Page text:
What will happen if the shares get delisted? Is there an OTC market in France of some sort or will we get stuck?
According to Tender offer document that has been filed, (1.2.5) delisting would only happen if squeeze-out procedure is not implemented. Offeror will have 3 months period after end of the offer to implement squeeze-out, also only if it owns not lees than 90% share capital and voting rights.
You can find more info on France’s M&A rules in the link below. I think the delisting (18.104.22.168) clause in the tender document refers to some kind of exception (quote from M&A overview) – “if a squeeze-out is not available under the law applicable to the target” – then the buyer that has reached 90% can delist shares. But even then, there are certain conditions to be satisfied (Lukas comment above) including 3 months time window after the offer, etc. So if the buyer reaches 90% and squeeze-out is unavailable (not sure how likely that is), there should be still plenty of time to sell shares in the open market after the delisting.
Another question is, whether it’s possible for the buyer to delist shares even if the 90% condition is not reached – e.g. the buyer gets 75%. I think in the UK a shareholder that owns 75% can call a special meeting and singlehandedly initiate a delisting (buyers use it as leverage in similar takeovers). I’m not sure the same is applicable in France. But even if it is, it will be possible to just sell shares in the open market after the offer ends.
Paul, maybe you have any insight into this?
Schneider Electric released the following statement:
“In accordance with the provisions of Article L. 433-4 II of the French Monetary and Financial
Code and Articles 237-1 et seq. of the AMF General Regulation, in the event that, upon completion
of the Offer, the number of I.G.E.+X.A.O. shares not tendered by the minority shareholders (with
the exception of the treasury shares held by I.G.E.+X.A.O.) does not represent more than 10% of
the share capital and voting rights of I.G.E.+X.A.O., Schneider Electric Industries SAS intends to
request the AMF to implement, within three (3) months following the closing of the Offer, a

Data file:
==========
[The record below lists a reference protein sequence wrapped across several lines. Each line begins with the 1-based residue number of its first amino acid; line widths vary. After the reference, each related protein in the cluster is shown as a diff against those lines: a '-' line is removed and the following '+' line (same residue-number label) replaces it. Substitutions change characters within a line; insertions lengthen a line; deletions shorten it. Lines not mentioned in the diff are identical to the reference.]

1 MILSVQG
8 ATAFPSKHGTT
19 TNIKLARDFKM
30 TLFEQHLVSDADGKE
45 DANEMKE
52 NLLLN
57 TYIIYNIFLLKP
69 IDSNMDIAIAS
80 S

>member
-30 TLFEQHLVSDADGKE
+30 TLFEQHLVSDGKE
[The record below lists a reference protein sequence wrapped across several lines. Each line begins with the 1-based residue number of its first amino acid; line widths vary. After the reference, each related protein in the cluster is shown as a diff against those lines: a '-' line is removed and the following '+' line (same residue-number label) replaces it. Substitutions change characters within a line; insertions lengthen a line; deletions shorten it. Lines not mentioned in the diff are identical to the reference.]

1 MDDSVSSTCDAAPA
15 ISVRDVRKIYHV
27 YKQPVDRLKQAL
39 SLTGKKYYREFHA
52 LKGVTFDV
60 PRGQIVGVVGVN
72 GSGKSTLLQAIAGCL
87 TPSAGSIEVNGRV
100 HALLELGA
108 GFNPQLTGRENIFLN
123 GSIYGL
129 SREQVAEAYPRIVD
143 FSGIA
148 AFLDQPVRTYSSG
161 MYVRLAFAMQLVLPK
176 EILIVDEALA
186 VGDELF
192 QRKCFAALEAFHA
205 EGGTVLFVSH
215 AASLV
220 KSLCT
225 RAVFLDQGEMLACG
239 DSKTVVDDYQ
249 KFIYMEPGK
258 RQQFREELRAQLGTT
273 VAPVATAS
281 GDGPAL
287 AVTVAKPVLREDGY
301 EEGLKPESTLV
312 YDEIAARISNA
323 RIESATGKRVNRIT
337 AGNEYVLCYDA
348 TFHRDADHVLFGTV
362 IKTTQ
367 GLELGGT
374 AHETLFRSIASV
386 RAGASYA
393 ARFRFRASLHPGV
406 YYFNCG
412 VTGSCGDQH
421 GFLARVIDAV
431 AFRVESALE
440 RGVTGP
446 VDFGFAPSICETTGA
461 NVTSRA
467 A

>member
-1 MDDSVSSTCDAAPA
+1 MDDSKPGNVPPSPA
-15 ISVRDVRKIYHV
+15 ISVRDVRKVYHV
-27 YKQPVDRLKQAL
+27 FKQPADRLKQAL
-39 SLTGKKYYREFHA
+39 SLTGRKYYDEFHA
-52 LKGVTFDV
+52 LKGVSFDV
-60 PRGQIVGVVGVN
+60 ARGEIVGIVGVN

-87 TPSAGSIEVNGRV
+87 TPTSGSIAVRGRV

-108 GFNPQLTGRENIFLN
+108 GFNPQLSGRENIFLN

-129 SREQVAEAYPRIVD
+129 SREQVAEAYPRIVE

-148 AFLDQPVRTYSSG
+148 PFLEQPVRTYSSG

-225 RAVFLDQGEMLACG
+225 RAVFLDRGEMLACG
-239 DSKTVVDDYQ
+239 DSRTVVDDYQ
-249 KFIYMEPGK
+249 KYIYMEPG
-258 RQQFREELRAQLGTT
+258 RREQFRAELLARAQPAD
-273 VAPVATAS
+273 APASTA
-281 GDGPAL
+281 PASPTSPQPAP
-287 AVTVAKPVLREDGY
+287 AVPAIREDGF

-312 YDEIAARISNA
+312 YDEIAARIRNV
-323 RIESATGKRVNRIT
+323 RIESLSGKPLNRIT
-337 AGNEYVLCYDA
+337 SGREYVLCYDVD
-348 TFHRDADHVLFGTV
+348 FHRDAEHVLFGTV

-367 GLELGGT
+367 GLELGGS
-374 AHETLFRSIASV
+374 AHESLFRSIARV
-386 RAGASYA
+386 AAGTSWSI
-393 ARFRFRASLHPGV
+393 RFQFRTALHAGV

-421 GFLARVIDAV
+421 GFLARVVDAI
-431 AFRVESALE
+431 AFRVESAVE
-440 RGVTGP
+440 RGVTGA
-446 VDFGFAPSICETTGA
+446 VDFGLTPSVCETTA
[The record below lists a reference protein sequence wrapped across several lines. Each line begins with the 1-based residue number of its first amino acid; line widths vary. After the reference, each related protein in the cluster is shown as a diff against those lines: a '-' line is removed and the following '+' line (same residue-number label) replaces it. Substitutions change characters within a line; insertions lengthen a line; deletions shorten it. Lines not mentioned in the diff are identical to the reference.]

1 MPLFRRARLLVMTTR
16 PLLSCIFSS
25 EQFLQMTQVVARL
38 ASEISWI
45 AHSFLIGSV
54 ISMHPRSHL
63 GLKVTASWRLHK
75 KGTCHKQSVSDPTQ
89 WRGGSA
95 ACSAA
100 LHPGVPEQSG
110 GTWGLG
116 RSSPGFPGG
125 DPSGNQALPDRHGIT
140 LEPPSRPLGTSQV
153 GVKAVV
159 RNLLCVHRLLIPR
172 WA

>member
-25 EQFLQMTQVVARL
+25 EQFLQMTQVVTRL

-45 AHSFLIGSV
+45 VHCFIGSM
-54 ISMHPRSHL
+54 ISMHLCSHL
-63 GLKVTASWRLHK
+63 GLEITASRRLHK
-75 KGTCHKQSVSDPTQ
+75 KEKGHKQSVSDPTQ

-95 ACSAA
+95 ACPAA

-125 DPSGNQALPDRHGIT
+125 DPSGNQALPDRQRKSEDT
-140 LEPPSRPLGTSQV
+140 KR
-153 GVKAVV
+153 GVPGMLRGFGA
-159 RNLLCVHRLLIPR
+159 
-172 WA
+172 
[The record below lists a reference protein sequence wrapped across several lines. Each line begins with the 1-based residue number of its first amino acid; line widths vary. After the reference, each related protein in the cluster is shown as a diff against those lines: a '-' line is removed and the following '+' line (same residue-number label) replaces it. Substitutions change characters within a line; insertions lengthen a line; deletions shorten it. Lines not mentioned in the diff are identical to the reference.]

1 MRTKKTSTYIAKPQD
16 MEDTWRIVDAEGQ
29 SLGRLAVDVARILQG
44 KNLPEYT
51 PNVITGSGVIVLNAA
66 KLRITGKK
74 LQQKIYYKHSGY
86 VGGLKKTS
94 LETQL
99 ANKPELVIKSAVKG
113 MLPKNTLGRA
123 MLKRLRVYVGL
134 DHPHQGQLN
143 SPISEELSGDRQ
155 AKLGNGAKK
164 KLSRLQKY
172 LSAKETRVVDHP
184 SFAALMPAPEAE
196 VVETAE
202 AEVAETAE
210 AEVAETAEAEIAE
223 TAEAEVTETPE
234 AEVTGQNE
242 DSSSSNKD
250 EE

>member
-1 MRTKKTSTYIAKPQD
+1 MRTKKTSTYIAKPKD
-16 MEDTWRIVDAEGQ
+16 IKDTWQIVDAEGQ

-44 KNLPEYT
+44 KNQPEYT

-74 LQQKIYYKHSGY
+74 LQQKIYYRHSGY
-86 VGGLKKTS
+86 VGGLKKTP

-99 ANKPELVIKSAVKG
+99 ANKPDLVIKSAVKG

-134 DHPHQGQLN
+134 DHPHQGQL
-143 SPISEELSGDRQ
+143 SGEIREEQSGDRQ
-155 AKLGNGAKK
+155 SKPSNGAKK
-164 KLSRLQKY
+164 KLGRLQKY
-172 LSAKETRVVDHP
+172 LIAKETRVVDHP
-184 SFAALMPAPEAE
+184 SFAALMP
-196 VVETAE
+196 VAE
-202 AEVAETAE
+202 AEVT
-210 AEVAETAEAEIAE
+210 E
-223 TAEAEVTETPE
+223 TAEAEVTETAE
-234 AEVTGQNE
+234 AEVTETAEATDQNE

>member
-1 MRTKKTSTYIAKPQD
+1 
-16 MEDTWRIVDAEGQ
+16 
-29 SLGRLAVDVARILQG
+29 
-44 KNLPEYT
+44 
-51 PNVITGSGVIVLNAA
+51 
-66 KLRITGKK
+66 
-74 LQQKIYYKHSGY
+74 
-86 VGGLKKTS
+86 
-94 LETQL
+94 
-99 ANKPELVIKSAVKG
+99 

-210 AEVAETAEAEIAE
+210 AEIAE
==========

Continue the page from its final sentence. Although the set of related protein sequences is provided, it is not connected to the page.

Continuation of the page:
squeeze-out procedure in order to have transferred to Schneider Electric Industries SAS the
I.G.E.+X.A.O. shares not tendered to the Offer (other than the treasury shares held by
I.G.E.+X.A.O.), in exchange for a compensation per share equal to the Offer price, following
adjustment as the case may be.”
I would say the risk of a delisting is off the table. If the 90% are reached, they will go for the squeeze-out.
Well, i am not aware of the possibilty to delist the company on the buyers behalf if they own less than 90%. However, I am no true expert in French law.
But assuming IGE would iniate such a delisting by themselfes, it might be possible. I have seen something like this in Germany, where a controling party, close to the company, buys stock and the company announces to delist as they cant squueze out minority holders. They want to make holding their stock less attractive when having to release less info as an OTC stock.
But there is always a large enough timeframe to sell the stock.
Also, doing things this way, would be very bad shareholder governance. I don’t think Schneider would want to get that extreme.
Tender results are out. Schneider collected 83.93% of IGE+XAO’s share capital and 87.68% of its voting rights. Will be interesting to see Schneider’s next move. Either it raises the price and tries to reach 90% or it simply keeps the stake and maybe tries to delist the company after a few months? It’s interesting that nothing was mentioned in the PR so far.
Does anyone know what restrictions there are on Schneider commencing another tender for the remaining shares? Does Schneider need to wait before purchasing additional shares? At this point it seems that the premium that would need to be paid by Schneider to acquire an additional 6.07% would be almost inconsequentual to Schneider. Even at a 30% premium to the 260 price, the incremental cost (above the 260) would only be €6mm. To a €90 billion market cap company €6mm is less than pocket change.